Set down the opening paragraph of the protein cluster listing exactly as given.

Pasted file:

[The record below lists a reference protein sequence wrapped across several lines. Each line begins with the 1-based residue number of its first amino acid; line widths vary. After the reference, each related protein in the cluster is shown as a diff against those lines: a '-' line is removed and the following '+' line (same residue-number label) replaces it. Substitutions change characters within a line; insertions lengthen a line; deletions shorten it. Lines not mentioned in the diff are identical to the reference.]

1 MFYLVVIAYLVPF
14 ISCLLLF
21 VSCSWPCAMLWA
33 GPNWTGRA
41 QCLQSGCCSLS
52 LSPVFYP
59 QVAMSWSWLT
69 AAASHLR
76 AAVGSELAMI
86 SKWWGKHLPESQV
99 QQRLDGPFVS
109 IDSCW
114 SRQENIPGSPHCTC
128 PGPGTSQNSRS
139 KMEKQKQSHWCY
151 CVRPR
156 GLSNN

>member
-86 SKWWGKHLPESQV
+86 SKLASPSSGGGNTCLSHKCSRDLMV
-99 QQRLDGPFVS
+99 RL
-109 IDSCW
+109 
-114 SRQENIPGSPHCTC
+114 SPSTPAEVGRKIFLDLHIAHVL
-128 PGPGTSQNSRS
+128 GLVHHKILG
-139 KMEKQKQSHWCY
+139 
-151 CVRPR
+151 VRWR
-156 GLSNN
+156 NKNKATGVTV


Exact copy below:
[The record below lists a reference protein sequence wrapped across several lines. Each line begins with the 1-based residue number of its first amino acid; line widths vary. After the reference, each related protein in the cluster is shown as a diff against those lines: a '-' line is removed and the following '+' line (same residue-number label) replaces it. Substitutions change characters within a line; insertions lengthen a line; deletions shorten it. Lines not mentioned in the diff are identical to the reference.]